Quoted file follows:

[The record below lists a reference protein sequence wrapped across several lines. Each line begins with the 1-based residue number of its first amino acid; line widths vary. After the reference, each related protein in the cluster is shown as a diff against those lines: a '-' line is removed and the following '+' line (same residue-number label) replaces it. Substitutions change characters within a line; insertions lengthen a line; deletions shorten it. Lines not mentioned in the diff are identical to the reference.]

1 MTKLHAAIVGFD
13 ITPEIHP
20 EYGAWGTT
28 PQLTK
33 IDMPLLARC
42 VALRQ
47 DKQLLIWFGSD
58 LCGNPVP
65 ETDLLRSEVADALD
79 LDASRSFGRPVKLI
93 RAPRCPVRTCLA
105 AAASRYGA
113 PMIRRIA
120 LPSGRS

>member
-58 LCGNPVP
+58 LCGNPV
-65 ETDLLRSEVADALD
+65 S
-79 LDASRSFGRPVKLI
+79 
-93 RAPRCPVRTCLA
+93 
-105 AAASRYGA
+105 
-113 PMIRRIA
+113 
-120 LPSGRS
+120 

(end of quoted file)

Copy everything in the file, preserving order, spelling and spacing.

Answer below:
[The record below lists a reference protein sequence wrapped across several lines. Each line begins with the 1-based residue number of its first amino acid; line widths vary. After the reference, each related protein in the cluster is shown as a diff against those lines: a '-' line is removed and the following '+' line (same residue-number label) replaces it. Substitutions change characters within a line; insertions lengthen a line; deletions shorten it. Lines not mentioned in the diff are identical to the reference.]

1 MTKLHAAIVGFD
13 ITPEIHP
20 EYGAWGTT
28 PQLTK
33 IDMPLLARC
42 VALRQ
47 DKQLLIWFGSD
58 LCGNPVP
65 ETDLLRSEVADALD
79 LDASRSFGRPVKLI
93 RAPRCPVRTCLA
105 AAASRYGA
113 PMIRRIA
120 LPSGRS

>member
-58 LCGNPVP
+58 LCGNPV
-65 ETDLLRSEVADALD
+65 S
-79 LDASRSFGRPVKLI
+79 
-93 RAPRCPVRTCLA
+93 
-105 AAASRYGA
+105 
-113 PMIRRIA
+113 
-120 LPSGRS
+120 